Life spins, sometimes slowly and sometimes fast, or so it seems. I dragged a lot this summer, longing for summer fun. I haven't visited a beach, yet. I don't believe I got to Presque Isle in Erie, Pennsylvania last year either. I hate to blame everything on a job, but nursing home world and the afternoon shift and working many weekends began to take its toll. I change jobs the Tuesday after Labor Day. I'm returning to the road of home health.
I started journaling again in April and suddenly the need to write in a blog lessened. I spend too much time on Facebook, as it tends to lull me in a trance, maybe. I love to see what is happening all over the world. I suppose that is the excitement of Facebook. I always thrilled at live TV, too, like the Kentucky Derby, Times Square on New Year's Eve, the parades and the Academy Awards. I feel like I'm part of the action, but on my comfortable seat.
A topic I wanted to write about as I read this summer concerned scenes or words I wish I could use. John Steinbeck wrote of June in The Winter of Our Discontent. The words exactly described the sensation of June I want to convey in Last Free Exit. I giggled that I could just say- read these paragraphs and see how June feels.
I'm still reading Pasadena by David Ebershoff. A scene with a horse could be modified for Main Street, if I told it from the oldest boy, Tommy's point of view. The time setting is the same as Main Street and Country. In fact, Linda, in Pasadena is born the same year as Christina in Country. I love the detail in Pasadena, the long explanations, the history lessons. I read the reviews and some didn't like the “rambling,” felt it lacked a good editor, and was one hundred pages too long. I sensed the long hours of research and crave to have that background in my writing. When I wrote Main Street, just knowing the details, even if I didn't include them in the writing, enabled me to tell the story. I need the background in my head.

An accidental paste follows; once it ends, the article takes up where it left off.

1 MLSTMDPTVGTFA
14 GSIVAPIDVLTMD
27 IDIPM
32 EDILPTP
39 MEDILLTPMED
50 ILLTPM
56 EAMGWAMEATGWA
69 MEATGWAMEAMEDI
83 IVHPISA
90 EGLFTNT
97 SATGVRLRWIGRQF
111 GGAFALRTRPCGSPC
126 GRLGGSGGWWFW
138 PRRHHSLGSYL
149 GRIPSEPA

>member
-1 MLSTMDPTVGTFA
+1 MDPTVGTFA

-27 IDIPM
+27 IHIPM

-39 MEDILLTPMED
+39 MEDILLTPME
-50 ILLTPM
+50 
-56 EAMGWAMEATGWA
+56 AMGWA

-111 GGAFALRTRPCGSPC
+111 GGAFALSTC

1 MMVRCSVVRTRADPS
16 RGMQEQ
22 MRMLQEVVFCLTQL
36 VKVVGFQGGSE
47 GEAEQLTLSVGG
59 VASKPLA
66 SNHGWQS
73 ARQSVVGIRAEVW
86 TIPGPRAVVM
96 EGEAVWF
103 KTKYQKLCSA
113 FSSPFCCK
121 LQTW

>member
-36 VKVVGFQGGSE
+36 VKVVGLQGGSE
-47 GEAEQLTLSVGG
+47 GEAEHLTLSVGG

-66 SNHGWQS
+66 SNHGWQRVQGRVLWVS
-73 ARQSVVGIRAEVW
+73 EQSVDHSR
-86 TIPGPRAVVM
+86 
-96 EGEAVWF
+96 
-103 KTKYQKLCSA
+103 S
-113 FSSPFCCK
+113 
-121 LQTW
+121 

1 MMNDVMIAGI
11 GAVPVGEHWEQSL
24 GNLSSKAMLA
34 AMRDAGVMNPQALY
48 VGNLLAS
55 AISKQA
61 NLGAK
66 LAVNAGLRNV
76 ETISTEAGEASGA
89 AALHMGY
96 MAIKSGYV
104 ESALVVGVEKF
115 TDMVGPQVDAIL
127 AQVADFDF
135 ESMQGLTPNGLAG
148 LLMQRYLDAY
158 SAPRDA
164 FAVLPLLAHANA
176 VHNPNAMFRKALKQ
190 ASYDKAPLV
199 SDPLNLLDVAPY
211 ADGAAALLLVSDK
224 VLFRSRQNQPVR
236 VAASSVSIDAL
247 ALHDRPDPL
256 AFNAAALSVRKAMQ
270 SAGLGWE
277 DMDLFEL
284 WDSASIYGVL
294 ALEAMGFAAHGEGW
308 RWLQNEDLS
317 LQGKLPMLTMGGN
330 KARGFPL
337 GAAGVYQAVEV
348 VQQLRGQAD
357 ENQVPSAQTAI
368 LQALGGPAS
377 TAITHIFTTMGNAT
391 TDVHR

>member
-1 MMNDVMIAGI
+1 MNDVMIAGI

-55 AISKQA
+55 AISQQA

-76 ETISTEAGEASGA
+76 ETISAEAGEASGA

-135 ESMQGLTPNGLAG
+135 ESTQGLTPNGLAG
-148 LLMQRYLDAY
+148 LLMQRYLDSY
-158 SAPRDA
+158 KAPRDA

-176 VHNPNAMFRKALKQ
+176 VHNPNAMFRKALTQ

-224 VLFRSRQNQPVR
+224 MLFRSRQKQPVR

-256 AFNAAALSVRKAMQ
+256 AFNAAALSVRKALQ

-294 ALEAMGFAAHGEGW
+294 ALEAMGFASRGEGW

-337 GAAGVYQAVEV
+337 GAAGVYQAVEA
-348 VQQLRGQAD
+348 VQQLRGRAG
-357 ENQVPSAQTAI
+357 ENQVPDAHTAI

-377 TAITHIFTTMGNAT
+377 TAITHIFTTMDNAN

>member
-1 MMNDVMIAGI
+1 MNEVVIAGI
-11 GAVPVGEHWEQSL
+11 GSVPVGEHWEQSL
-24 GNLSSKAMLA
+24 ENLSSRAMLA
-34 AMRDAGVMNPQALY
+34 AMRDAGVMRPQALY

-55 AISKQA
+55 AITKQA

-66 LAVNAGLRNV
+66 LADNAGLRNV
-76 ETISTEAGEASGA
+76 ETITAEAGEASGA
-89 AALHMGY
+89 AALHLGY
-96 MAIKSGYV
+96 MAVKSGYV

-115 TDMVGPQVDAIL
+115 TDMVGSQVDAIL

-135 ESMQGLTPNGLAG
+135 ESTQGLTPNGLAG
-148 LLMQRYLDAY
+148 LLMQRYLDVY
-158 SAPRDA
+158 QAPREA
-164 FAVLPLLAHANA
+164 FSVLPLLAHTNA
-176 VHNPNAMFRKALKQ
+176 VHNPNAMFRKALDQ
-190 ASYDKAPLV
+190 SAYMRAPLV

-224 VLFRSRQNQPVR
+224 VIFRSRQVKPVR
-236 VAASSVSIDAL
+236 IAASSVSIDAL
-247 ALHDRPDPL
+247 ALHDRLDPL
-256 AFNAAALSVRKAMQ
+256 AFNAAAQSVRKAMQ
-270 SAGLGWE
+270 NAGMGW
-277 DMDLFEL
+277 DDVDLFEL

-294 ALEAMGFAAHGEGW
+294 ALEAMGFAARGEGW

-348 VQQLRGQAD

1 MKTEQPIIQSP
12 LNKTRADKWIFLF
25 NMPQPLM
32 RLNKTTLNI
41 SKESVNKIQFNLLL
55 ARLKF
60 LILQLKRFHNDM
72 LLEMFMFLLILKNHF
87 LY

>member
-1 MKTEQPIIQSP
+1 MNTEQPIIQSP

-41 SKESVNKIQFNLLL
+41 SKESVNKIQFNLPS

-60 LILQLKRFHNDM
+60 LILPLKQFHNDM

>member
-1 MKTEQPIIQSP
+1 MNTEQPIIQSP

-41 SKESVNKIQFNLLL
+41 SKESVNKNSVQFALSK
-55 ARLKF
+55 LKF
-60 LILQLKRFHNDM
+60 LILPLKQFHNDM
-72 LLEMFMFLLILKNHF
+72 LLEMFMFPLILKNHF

I decided to go to the West Virginia Book Festival to hear Homer Hickam speak. One of his interviews, I heard this past winter, lifted me from a slump in my publishing dream. He had a story to tell and then some. He also had to find the seventeen year old boy's voice to tell Rocket Boys. Writing is more than words, it shows a picture with a voice.
As I perused the web site for the festival, I noted the other speakers. Neil Gaiman has a spot on Friday evening. We have a few of his books, as my oldest daughter liked his writing. In preparation for this event in October, I grabbed his anthology, fragile things, from downstairs. I read all the introduction on Sunday and in the back of the paperback, my favorite, the interview. I love to hear about the writing process. My favorite quote makes me want to write short stories, “The joy of the short story for me is you can have an idea and it can fall into place enough that you're excited about beginning it. You can settle down and a few hours later, or a weekend later, or a week later, you're done.”
Now, I think, I need to write short stories. I laugh at how I am influenced by voice. I read the beginning of a few stories in this book and two poems, as I dried after swimming yesterday- oh, remember doing that for hours? Now, just too busy, it seems. As I left the pool, words fell at me, but I recognized them as Neil's. The long wait at Sheetz for all the oil guys to get their food chased those words away, as I stood there in damp outline of my swimsuit on my clothes and flat wet hair, glasses and no makeup. At ninety degree weather, I guess I didn't care. Still I made no eye contact with the head teacher from my daughters' high school as he coolly strove in with his preppy shorts and shirt, in pastel colors.
Yes, I should write short stories, too. But not in anyone's voice, but my own. I remain with the novels, as well. Outside of Time sits under the editor's gaze. I never heard back from the photographer of the picture I would love to use, so I elect another avenue for the cover. To go with my philosophy of using local businesses, I will contact my photographer friend for some pictures for the cover and use another young college grad with a film degree working home repair for my cover design.
Dreams take work and they fail without enterprise.